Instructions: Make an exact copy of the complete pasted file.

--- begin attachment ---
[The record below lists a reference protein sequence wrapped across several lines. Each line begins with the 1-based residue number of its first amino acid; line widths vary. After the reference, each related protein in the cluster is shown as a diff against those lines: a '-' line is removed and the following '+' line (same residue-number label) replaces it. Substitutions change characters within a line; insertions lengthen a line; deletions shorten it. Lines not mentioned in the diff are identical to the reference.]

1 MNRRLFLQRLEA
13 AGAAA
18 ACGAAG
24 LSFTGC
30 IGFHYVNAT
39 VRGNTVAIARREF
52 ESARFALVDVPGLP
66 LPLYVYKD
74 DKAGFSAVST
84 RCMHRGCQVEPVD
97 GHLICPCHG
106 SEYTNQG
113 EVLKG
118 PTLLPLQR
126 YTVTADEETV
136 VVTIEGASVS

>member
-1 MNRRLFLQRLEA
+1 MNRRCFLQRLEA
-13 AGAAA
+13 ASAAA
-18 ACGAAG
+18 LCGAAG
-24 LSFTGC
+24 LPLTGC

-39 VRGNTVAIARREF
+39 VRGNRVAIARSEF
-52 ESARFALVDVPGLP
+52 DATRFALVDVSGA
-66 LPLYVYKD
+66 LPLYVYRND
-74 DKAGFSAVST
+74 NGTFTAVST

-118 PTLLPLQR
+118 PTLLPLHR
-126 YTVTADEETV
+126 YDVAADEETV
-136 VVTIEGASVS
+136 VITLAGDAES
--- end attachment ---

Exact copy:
[The record below lists a reference protein sequence wrapped across several lines. Each line begins with the 1-based residue number of its first amino acid; line widths vary. After the reference, each related protein in the cluster is shown as a diff against those lines: a '-' line is removed and the following '+' line (same residue-number label) replaces it. Substitutions change characters within a line; insertions lengthen a line; deletions shorten it. Lines not mentioned in the diff are identical to the reference.]

1 MNRRLFLQRLEA
13 AGAAA
18 ACGAAG
24 LSFTGC
30 IGFHYVNAT
39 VRGNTVAIARREF
52 ESARFALVDVPGLP
66 LPLYVYKD
74 DKAGFSAVST
84 RCMHRGCQVEPVD
97 GHLICPCHG
106 SEYTNQG
113 EVLKG
118 PTLLPLQR
126 YTVTADEETV
136 VVTIEGASVS

>member
-1 MNRRLFLQRLEA
+1 MNRRCFLQRLEA
-13 AGAAA
+13 ASAAA
-18 ACGAAG
+18 LCGAAG
-24 LSFTGC
+24 LPLTGC

-39 VRGNTVAIARREF
+39 VRGNRVAIARSEF
-52 ESARFALVDVPGLP
+52 DATRFALVDVSGA
-66 LPLYVYKD
+66 LPLYVYRND
-74 DKAGFSAVST
+74 NGTFTAVST

-118 PTLLPLQR
+118 PTLLPLHR
-126 YTVTADEETV
+126 YDVAADEETV
-136 VVTIEGASVS
+136 VITLAGDAES